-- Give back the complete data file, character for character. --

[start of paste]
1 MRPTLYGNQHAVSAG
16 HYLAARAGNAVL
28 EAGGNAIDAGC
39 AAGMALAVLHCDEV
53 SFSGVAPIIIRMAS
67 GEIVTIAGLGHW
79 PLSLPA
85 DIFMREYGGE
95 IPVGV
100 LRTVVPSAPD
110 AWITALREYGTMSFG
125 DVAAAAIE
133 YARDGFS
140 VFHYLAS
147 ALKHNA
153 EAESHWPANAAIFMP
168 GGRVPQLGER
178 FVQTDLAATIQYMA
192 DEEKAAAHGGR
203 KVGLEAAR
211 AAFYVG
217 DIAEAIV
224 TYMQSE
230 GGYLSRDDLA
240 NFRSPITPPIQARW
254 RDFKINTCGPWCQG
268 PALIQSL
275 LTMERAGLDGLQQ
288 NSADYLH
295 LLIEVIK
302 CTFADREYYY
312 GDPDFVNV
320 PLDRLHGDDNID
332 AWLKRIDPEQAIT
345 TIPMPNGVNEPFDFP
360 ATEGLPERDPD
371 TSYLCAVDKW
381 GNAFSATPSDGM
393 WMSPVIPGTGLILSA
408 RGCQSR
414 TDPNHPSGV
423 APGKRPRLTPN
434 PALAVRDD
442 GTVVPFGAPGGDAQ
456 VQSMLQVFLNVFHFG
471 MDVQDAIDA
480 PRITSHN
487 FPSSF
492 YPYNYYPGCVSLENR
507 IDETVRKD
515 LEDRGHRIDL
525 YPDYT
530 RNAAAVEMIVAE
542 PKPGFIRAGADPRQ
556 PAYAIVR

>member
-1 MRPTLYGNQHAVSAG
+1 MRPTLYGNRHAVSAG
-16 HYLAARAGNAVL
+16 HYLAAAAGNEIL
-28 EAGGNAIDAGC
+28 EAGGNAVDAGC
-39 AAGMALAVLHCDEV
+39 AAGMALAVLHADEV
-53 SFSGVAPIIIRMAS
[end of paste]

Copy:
1 MRPTLYGNQHAVSAG
16 HYLAARAGNAVL
28 EAGGNAIDAGC
39 AAGMALAVLHCDEV
53 SFSGVAPIIIRMAS
67 GEIVTIAGLGHW
79 PLSLPA
85 DIFMREYGGE
95 IPVGV
100 LRTVVPSAPD
110 AWITALREYGTMSFG
125 DVAAAAIE
133 YARDGFS
140 VFHYLAS
147 ALKHNA
153 EAESHWPANAAIFMP
168 GGRVPQLGER
178 FVQTDLAATIQYMA
192 DEEKAAAHGGR
203 KVGLEAAR
211 AAFYVG
217 DIAEAIV
224 TYMQSE
230 GGYLSRDDLA
240 NFRSPITPPIQARW
254 RDFKINTCGPWCQG
268 PALIQSL
275 LTMERAGLDGLQQ
288 NSADYLH
295 LLIEVIK
302 CTFADREYYY
312 GDPDFVNV
320 PLDRLHGDDNID
332 AWLKRIDPEQAIT
345 TIPMPNGVNEPFDFP
360 ATEGLPERDPD
371 TSYLCAVDKW
381 GNAFSATPSDGM
393 WMSPVIPGTGLILSA
408 RGCQSR
414 TDPNHPSGV
423 APGKRPRLTPN
434 PALAVRDD
442 GTVVPFGAPGGDAQ
456 VQSMLQVFLNVFHFG
471 MDVQDAIDA
480 PRITSHN
487 FPSSF
492 YPYNYYPGCVSLENR
507 IDETVRKD
515 LEDRGHRIDL
525 YPDYT
530 RNAAAVEMIVAE
542 PKPGFIRAGADPRQ
556 PAYAIVR

>member
-1 MRPTLYGNQHAVSAG
+1 MRPTLYGNRHAVSAG
-16 HYLAARAGNAVL
+16 HYLAAAAGNEIL
-28 EAGGNAIDAGC
+28 EAGGNAVDAGC
-39 AAGMALAVLHCDEV
+39 AAGMALAVLHADEV
-53 SFSGVAPIIIRMAS